The book relates how he managed to get out.  He enlisted in the Marine Corps after high school.  He served in Iraq.  He then graduated from Ohio State University and managed to get into and attend Yale Law School where he was the only hillbilly.  The book ends with him now a principal at a leading Silicon Valley investment firm, happily married.  He has made it.  From no education to a great education. From no money to lots of money.  From no job prospects to a thriving finance position.  From parents who weren’t married and grandparents who fought all the time to a peaceful and loving marriage. From an impoverished bleak town in Ohio to the Bay Area.  From no peace and serenity to peace and serenity.  The end. Happy.

Except that there is a coda to the end.  Having lived both in Appalachia and now the Bay Area, J.D. Vance was super alive to the difference in what sociologists call the power of ZIP codes.  There are certain ZIP codes, like the Bay area, like growing up near Stanford, like growing up in Newton, where kids are far more likely to grow up and have a successful adult life.  There are other ZIP codes, like Appalachia, where his ancestors grew up in Kentucky and where he grew up in Ohio, where kids are far more likely to succumb to social vices like drugs, alcohol, teen pregnancy, broken family life, and poverty.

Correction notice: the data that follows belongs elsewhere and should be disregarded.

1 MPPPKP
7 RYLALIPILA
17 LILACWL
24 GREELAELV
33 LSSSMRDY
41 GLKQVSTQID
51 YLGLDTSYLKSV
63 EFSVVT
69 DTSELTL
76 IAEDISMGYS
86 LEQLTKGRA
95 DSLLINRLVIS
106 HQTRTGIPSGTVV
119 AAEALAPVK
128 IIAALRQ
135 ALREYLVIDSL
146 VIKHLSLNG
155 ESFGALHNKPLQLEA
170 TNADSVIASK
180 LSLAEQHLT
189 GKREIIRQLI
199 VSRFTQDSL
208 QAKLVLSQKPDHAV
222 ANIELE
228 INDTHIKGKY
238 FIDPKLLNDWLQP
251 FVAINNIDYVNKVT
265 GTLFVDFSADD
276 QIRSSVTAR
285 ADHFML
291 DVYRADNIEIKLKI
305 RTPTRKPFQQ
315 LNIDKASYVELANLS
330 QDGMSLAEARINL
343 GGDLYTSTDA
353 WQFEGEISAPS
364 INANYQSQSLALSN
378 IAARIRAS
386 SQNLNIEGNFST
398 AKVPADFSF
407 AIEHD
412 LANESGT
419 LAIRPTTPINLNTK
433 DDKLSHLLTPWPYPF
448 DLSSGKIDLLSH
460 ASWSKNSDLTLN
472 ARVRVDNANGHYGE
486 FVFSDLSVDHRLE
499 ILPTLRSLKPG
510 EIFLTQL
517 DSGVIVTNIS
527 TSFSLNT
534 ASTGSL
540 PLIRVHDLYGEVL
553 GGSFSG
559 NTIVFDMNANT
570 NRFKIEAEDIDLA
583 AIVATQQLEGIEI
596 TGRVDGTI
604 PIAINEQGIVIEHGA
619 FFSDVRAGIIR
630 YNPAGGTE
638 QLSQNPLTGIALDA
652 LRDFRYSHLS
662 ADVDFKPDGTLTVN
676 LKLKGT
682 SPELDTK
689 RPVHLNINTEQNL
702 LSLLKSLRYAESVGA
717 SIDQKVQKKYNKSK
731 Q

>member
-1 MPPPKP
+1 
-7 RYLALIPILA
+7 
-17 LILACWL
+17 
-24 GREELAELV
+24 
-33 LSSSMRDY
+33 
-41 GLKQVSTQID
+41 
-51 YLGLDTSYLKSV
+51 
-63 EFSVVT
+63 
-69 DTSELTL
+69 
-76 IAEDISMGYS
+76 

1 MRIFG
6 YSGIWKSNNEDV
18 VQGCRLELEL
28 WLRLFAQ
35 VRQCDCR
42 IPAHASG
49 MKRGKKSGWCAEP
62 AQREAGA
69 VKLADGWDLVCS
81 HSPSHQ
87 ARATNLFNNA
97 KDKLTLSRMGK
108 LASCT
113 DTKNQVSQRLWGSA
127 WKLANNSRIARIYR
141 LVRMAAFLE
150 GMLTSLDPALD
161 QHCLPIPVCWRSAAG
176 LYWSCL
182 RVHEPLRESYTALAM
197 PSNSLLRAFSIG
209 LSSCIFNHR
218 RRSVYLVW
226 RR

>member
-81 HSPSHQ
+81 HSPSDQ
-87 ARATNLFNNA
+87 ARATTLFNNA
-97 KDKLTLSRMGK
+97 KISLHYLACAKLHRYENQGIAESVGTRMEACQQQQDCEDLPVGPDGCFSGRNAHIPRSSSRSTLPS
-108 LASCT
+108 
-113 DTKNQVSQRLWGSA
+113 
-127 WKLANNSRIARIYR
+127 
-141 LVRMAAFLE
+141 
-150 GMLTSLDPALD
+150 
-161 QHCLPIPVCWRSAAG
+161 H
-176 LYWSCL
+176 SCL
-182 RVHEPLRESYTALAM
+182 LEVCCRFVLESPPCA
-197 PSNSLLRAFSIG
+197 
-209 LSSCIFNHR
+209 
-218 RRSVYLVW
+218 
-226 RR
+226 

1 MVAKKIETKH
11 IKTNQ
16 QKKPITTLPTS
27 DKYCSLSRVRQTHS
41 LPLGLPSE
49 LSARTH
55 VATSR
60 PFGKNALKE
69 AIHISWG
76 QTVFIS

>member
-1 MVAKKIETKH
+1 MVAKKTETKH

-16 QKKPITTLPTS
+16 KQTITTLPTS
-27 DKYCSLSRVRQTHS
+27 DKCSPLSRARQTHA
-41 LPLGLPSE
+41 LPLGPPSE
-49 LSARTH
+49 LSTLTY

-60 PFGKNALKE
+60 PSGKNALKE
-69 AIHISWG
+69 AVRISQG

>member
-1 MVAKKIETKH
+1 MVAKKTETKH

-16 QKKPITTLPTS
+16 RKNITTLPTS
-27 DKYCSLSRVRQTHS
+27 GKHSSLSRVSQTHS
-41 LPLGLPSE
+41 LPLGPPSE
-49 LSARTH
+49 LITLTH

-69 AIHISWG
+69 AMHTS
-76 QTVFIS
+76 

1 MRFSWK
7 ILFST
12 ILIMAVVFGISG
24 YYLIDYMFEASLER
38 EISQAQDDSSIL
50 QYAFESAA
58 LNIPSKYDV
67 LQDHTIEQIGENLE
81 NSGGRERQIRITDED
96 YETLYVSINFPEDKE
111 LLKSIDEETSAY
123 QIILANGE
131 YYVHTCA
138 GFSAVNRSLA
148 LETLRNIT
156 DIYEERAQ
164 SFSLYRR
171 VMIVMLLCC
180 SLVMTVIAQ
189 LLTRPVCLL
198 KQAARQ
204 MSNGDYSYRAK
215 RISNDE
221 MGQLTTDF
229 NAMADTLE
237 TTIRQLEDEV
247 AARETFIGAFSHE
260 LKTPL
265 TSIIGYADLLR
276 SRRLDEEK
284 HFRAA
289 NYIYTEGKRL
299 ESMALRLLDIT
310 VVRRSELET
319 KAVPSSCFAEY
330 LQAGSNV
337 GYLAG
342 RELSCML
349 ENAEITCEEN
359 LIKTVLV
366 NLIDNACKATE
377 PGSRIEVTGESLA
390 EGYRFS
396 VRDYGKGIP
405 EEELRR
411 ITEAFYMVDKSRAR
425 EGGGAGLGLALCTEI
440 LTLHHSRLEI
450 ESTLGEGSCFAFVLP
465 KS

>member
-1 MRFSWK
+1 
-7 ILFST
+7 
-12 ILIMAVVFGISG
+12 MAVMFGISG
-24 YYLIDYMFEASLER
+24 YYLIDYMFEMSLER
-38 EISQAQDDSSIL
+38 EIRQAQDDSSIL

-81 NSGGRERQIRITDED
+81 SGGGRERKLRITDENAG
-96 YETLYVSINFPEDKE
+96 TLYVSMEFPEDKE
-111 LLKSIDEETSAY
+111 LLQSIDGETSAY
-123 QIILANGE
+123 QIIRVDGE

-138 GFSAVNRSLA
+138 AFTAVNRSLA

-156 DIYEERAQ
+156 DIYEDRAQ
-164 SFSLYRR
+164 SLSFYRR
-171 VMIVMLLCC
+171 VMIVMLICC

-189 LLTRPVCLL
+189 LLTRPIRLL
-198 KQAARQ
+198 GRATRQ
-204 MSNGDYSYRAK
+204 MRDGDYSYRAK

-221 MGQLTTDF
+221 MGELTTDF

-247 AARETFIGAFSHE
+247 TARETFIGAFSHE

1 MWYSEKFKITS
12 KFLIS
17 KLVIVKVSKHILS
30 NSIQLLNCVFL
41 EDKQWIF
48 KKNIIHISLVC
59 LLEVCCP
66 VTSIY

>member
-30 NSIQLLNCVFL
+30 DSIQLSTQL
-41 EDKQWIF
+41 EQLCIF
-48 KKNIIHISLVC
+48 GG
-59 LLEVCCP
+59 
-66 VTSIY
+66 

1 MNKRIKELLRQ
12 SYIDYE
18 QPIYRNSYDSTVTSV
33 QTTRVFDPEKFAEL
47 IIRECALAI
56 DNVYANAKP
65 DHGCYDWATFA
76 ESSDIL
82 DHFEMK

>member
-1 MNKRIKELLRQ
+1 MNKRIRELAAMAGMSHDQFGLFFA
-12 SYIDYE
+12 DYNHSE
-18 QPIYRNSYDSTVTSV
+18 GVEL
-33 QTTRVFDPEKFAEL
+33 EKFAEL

He had made it.  But he felt like he had not made it.  He had still not made the difference that he wanted to make.  So he gave up his fancy home and big job at the Silicon Valley investment firm and moved back to Ohio to found an organization that combats the opioid epidemic.

His lech lecha journey back home, to do hard but important work helping combat the drug scourge of our time, does not make a nice glossy holiday card.  But it does make for a life of purpose.

What about us? Where is our lech lecha journey taking us?

Do we belong to people?  How do we connect more deeply with people?

Can we accept pain as part of our life?  Can we transform sleepless nights into days of impact?

Are we making a difference and, if not, what are we going to do, and when are we going to do it?

Lives of deep meaning are not lived out in glossy holiday cards. They are lived out in gritty days of people, pain, and purpose.  Shabbat shalom.